SBA Ends COVID Lending Program Despite Omicron Surge. Where Can Small Businesses Turn?

January 5, 2022

SBA Ends COVID Lending Program Despite Omicron Surge. Where Can Small Businesses Turn?
Business resources

When the clock struck midnight on December 31 it marked not only the end of 2021 but also tolled the bell for the Small Business Administration’s COVID-19 Economic Injury Disaster Loan (COVID EIDL), a “federal small business loan program [designed to support] small businesses’ recovery from the COVID-19 disaster’s economic impacts by providing accessible and borrower-friendly capital.”  

The program—which approved well over $300 billion in low-interest, fixed-rate loans throughout the pandemic crisis—will no longer accept new applications.

Great news! That must mean the pandemic is over and small businesses are flourishing to such an extent that “accessible and borrower-friendly capital” is no longer necessary, right?  

Alas, no.  

As Sarah Zhang argued in a recent piece in The Atlantic entitled “Omicron is Pushing America into Soft Lockdown,” though the appetite for a March 2020-style “hard lockdown” may be nil, “so many people are getting sick that businesses are closing anyway.”

Zhang writes:

Whatever the effect of a soft lockdown on the spread of Omicron, it will affect the economy too. Even if customers remain willing to go out, businesses will have to close when too many employees end up sick or get stuck in quarantine. It’s why the NHL canceled its games through Christmas and why several museums in London have closed their doors. Shortening isolation periods in light of Omicron might help minimize these disruptions. The U.K. is now allowing sick people to test out of isolation at day seven, and the U.S. is considering a shorter period for vaccinated people with breakthrough cases.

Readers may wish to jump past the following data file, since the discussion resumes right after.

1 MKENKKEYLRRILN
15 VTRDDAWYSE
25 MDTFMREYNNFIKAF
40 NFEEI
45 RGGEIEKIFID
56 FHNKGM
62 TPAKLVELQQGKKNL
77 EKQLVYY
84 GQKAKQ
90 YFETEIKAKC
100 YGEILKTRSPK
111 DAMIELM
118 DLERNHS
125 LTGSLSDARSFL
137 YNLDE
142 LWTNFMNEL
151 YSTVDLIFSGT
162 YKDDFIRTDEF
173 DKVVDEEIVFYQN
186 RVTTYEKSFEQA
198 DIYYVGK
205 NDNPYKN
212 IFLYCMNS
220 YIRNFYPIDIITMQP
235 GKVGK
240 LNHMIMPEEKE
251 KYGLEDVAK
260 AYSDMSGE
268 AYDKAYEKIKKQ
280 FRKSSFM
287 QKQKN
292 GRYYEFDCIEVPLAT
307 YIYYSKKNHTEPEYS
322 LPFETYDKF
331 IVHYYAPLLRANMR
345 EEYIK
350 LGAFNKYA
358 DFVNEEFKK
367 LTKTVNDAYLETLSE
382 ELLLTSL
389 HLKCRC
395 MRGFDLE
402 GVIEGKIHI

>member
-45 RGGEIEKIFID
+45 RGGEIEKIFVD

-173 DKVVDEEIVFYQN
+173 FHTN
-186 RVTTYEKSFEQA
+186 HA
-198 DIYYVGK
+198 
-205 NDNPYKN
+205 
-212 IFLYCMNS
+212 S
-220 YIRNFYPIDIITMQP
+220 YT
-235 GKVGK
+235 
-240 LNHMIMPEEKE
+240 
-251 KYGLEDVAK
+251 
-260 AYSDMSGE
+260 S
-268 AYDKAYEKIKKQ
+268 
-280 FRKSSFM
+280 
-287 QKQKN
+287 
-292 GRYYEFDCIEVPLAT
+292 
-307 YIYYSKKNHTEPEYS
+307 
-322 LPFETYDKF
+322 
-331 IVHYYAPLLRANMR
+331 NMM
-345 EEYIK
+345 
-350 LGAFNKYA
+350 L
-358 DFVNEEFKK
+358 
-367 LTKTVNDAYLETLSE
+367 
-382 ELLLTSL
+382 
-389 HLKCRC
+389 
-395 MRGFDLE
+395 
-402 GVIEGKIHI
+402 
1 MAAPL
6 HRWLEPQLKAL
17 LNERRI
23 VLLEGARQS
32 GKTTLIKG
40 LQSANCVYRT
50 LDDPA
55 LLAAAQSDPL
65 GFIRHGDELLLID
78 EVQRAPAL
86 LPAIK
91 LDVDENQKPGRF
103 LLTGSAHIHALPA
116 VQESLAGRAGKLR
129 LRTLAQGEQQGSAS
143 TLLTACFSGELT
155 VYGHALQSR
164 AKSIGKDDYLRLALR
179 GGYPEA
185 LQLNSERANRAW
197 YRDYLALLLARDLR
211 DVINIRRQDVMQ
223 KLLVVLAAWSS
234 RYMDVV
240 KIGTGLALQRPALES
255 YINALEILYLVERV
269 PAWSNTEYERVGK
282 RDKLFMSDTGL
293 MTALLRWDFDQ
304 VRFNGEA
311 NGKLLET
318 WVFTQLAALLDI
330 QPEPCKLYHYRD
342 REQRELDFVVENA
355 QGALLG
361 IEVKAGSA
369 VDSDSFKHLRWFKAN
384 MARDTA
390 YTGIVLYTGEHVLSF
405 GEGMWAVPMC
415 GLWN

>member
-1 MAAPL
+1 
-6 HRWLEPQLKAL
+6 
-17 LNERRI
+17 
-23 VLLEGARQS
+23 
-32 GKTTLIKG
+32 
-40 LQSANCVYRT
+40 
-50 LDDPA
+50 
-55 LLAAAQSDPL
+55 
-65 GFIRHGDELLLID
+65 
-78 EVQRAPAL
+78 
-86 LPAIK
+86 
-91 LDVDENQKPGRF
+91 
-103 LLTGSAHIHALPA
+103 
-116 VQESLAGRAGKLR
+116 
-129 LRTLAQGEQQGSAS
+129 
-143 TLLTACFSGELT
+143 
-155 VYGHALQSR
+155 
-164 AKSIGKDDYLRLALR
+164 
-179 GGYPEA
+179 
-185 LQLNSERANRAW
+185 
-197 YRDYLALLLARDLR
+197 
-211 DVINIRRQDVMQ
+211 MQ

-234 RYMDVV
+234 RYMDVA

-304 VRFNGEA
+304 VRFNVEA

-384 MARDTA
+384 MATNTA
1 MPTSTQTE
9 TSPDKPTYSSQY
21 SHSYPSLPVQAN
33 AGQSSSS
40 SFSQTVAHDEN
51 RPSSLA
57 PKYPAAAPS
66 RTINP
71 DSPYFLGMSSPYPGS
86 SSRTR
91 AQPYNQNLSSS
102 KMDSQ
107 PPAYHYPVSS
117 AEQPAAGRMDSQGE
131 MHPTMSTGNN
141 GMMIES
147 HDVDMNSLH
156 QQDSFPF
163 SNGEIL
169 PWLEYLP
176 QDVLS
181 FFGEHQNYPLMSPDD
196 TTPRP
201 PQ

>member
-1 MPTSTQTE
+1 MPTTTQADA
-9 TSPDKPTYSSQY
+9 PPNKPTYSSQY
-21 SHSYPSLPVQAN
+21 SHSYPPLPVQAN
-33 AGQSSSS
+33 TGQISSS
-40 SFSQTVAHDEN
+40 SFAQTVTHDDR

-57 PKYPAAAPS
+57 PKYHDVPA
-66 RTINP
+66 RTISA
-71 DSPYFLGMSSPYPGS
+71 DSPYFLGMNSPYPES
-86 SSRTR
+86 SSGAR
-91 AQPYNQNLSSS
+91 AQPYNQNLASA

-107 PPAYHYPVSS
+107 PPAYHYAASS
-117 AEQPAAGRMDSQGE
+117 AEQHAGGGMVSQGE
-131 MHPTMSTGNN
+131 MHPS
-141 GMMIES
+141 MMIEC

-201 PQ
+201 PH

In a soft lockdown, businesses are also on their own. Last spring’s stay-at-home orders came with unemployment assistance and emergency loans. None of that is coming this time. “All of the decision making is put on the small business owners,” [Brooklyn butcher shop owner Brent] Young says. He’ll have to shoulder the cost of closing his businesses, and then just hope they can reopen soon. In the meantime, he says, he’s buying all the rapid tests he can.

And, so, if “all of the decision making is put on the small-business owners,” as Young correctly notes, the question then becomes: Where can those small business owners turn in this time of continuing need?

Well, it may be a new year, but Idea Financial is still here, providing up to $250,000 in fast, flexible business loans and lines of credit via a simple online application with same-day approval.  

Beyond that, however, Idea is a company with a proven track record of fidelity to our clients throughout the crucible of this pandemic.

“When we went through this pandemic [Idea Financial President] Larry [Bassuk] and I personally took the time to speak with hundreds of small business owners,” Idea Financial CEO Justin Leto told Inside South Florida. “As a result, we got to know these people. We got to know what they need, what they desire for the future, how they [planned] to build their companies back. With that knowledge and with that connection now we feel it’s our obligation to keep that connection and keep it strong so we can really understand and shift with the needs of our customers and these needs of small businesses in America.”

For more information or to apply today, please visit our main page.